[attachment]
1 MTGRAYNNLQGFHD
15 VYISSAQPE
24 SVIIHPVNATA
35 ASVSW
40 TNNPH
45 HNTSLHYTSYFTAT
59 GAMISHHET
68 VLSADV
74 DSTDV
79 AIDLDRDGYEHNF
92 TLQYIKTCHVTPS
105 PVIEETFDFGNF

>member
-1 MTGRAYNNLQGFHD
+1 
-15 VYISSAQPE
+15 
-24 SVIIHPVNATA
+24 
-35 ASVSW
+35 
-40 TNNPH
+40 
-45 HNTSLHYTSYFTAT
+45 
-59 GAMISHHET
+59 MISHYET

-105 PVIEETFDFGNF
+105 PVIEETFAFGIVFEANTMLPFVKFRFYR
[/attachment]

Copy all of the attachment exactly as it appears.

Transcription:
1 MTGRAYNNLQGFHD
15 VYISSAQPE
24 SVIIHPVNATA
35 ASVSW
40 TNNPH
45 HNTSLHYTSYFTAT
59 GAMISHHET
68 VLSADV
74 DSTDV
79 AIDLDRDGYEHNF
92 TLQYIKTCHVTPS
105 PVIEETFDFGNF

>member
-1 MTGRAYNNLQGFHD
+1 
-15 VYISSAQPE
+15 
-24 SVIIHPVNATA
+24 
-35 ASVSW
+35 
-40 TNNPH
+40 
-45 HNTSLHYTSYFTAT
+45 
-59 GAMISHHET
+59 MISHYET

-105 PVIEETFDFGNF
+105 PVIEETFAFGIVFEANTMLPFVKFRFYR